Vapor samples taken over the weekend at Oakland's McClymonds High School show no signs of trichloroethylene — or TCE. (Courtesy of Oakland Unified School District)
This story was last updated at 4:30 p.m.

Classes will resume Tuesday for McClymonds High School students at nearby Oakland campuses while the school remains closed due to the Feb. 14 discovery of a cancer-causing chemical in the groundwater.

Freshmen will attend class at Ralph J. Bunche Academy, sophomores and juniors will attend West Oakland Middle School and seniors will attend Westlake Middle School, Oakland Unified spokesman John Sasaki said Monday.

Sasaki said the 350-student school will remain closed throughout the week and possibly into next week as authorities continue taking air samples from McClymonds and as they await lab results for testing conducted over the weekend, Sasaki said.

While classes are taught at the alternative locations, groups of students will be taken on field trips to UC Berkeley, the De Young Museum in San Francisco and other locations, Sasaki said.

Air testing conducted over the weekend at West Oakland’s McClymonds High School — where the cancer-causing chemical trichloroethylene (TCE) was found in the groundwater Feb. 14 — show no signs that the chemical vaporized into the air on campus.

The California Department of Toxic Substances Control continued to test the air in the campus, district officials said. The district briefed the community at a meeting Monday morning, but barred reporters from attending. Sasaki said the meeting was “meant specifically for families and staff.” The district will hold another meeting at 5:30 p.m. at West Oakland Middle School.

“This is not a public meeting. It is not open to the general public; it is just for the students, staff and families of McClymonds. Public meeting laws apply to legislative body meetings, such as Board of Education meetings. They do not apply in this case,” Sasaki said in an email to EdSource, referring to the state’s open meetings law known as the Ralph M. Brown Act.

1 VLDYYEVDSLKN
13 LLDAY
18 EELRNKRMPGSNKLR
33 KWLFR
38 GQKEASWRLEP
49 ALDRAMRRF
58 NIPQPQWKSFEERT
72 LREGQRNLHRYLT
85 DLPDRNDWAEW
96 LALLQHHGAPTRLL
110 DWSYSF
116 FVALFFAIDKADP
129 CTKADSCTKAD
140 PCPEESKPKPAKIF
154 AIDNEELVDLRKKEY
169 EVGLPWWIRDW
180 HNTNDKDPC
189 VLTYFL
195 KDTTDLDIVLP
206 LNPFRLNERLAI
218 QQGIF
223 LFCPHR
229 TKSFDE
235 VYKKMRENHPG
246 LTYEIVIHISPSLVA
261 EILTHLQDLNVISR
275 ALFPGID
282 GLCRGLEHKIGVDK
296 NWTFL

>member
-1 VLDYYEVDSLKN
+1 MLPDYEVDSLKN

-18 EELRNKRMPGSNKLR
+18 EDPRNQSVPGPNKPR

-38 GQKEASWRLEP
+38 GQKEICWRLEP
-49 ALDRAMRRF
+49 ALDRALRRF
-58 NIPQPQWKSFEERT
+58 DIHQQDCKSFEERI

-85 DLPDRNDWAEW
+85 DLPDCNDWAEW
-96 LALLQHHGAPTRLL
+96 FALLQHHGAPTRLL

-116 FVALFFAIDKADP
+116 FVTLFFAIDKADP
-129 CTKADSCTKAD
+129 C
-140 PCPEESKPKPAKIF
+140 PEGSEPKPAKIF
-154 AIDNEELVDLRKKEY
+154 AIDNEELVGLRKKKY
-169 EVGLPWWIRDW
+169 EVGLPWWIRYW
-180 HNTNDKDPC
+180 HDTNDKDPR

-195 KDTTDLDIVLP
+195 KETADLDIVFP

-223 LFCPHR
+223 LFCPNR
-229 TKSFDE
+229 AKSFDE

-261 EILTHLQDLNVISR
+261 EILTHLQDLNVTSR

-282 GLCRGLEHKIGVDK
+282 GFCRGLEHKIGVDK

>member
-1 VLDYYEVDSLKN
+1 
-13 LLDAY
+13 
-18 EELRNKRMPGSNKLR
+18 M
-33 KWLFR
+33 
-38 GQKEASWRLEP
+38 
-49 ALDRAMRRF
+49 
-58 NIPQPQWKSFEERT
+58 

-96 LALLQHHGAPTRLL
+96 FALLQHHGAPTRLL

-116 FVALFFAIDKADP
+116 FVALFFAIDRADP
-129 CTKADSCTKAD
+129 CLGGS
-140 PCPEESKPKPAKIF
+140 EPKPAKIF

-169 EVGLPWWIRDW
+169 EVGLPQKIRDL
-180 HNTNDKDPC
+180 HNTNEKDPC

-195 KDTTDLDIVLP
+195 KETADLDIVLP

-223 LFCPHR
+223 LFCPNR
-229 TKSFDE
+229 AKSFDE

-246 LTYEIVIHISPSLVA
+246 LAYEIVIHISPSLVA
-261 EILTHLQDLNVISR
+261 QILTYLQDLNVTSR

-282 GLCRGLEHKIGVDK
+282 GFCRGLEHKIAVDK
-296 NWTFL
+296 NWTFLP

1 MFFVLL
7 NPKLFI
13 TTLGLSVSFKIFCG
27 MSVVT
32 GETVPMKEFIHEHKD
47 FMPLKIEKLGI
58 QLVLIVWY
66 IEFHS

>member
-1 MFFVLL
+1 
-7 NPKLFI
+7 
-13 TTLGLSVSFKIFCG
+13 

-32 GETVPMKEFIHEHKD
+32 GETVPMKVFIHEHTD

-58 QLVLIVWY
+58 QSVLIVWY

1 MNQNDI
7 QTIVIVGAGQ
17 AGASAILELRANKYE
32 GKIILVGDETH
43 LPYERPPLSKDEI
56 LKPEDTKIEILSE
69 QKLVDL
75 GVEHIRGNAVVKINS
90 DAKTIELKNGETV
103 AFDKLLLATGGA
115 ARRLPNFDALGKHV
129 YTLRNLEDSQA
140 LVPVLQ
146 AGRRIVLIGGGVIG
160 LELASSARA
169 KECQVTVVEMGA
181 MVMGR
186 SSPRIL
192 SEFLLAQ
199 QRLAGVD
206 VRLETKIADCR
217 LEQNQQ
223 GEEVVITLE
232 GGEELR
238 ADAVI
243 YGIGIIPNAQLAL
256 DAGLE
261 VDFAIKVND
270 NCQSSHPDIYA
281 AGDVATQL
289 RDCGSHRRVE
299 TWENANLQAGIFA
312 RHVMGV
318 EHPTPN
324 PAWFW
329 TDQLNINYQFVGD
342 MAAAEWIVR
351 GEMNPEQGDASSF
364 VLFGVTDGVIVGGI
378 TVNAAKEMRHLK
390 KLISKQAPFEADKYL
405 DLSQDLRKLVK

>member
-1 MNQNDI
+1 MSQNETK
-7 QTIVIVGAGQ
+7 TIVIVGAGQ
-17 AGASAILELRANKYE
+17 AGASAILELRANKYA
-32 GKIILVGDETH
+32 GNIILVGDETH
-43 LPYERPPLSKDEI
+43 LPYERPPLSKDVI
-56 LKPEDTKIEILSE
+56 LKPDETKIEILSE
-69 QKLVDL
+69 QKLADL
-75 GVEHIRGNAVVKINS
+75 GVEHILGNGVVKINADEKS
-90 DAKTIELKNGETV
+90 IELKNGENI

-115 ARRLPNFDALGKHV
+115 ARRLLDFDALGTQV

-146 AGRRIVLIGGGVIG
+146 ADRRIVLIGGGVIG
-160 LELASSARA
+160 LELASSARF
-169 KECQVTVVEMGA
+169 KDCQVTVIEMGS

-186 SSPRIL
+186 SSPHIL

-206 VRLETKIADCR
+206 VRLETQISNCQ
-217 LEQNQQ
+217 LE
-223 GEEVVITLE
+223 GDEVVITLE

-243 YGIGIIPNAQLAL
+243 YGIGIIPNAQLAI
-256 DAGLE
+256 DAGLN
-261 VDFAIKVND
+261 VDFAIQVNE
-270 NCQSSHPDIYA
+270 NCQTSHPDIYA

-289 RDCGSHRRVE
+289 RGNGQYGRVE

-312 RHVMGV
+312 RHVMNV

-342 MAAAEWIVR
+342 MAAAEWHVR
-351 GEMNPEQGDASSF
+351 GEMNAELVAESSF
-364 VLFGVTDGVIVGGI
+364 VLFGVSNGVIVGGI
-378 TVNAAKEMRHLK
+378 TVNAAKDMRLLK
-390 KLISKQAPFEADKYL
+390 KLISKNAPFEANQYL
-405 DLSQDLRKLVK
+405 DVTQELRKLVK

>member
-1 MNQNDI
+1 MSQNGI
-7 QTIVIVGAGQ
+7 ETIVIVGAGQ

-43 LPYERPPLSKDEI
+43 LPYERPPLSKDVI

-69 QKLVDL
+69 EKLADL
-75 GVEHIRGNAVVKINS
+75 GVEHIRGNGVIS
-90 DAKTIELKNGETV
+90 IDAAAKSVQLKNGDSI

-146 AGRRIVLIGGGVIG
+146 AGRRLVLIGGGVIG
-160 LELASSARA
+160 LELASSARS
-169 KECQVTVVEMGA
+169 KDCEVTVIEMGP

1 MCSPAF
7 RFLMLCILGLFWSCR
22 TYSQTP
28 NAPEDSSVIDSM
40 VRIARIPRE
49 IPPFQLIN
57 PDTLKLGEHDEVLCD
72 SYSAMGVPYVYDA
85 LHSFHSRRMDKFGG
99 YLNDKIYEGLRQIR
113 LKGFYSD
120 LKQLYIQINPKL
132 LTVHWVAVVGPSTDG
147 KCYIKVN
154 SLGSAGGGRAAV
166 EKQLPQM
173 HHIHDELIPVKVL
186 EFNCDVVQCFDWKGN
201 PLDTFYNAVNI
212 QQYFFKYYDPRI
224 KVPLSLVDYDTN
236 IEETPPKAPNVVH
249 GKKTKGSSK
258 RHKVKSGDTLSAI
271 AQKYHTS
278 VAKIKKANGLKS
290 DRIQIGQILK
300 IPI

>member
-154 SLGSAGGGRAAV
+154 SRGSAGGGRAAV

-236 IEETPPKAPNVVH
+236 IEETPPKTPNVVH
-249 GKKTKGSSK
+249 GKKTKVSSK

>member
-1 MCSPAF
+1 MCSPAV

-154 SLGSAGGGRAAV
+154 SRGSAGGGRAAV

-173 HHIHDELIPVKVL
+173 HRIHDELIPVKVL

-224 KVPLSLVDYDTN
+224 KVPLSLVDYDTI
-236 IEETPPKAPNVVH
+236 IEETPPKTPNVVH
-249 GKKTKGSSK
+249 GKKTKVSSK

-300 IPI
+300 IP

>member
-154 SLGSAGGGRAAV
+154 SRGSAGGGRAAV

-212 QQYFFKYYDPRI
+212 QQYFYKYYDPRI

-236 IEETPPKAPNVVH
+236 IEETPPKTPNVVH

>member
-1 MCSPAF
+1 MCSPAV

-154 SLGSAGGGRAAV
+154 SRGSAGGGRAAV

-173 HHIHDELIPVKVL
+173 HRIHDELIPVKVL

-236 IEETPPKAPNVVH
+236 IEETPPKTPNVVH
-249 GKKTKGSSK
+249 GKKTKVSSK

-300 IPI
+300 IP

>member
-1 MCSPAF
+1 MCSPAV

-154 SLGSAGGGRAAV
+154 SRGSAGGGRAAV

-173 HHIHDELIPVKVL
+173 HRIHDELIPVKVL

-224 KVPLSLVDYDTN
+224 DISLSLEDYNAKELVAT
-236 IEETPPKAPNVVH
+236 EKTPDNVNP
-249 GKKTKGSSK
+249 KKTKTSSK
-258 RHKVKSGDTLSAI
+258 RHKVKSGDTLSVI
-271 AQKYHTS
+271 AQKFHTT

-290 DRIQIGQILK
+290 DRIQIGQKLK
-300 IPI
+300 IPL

Authorities discovered the TCE in the groundwater while investigating whether an underground petroleum tank that was removed years ago from underneath the campus had leaked. The district decided Wednesday to close the campus as a precaution while testing was conducted.

The California Department of Toxic Substances Control, over the weekend, took air samples from around 50 locations throughout the campus, including every classroom, district officials said. Glass syringes were used to collect the samples which were fed into specialized equipment that show almost immediately whether there is TCE in the air. The samples showed zero percent levels of TCE.

Before authorities can say for certain whether the air is free of TCE, the samples must be analyzed in a laboratory, said Department of Toxic Substances Control engineer Cheryl Powell in the news release. Powell said she is hopeful that the lab tests will confirm that the chemical is not in the air in the school.

“We don’t have the same level of scrutiny on this field screening method, but when it’s compared to analytical laboratories, it always compares well,” Powell said.

Authorities have not yet determined where the TCE in the groundwater came from, though they believe it came from somewhere near the McClymonds campus.

Trichloroethylene, an organic chemical, is used in dry cleaning and degreasing metal and as a solvent for oils and resins. According to the National Institutes of Health, it has been shown to cause liver and kidney cancer in experimental animals.

Editor’s Note: As a special project, EdSource is tracking developments this year in the Oakland Unified and West Contra Costa Unified School Districts as a way to illustrate some of the most urgent challenges facing many urban districts in California. West Contra Costa Unified includes Richmond, El Cerrito and several other East Bay communities.

To get more reports like this one, click here to sign up for EdSource’s no-cost daily email on latest developments in education.

Share Article

Comments

Leave a Comment

Your email address will not be published. Required fields are marked * *

Comments Policy

We welcome your comments. All comments are moderated for civility, relevance and other considerations. Click here for EdSource's Comments Policy.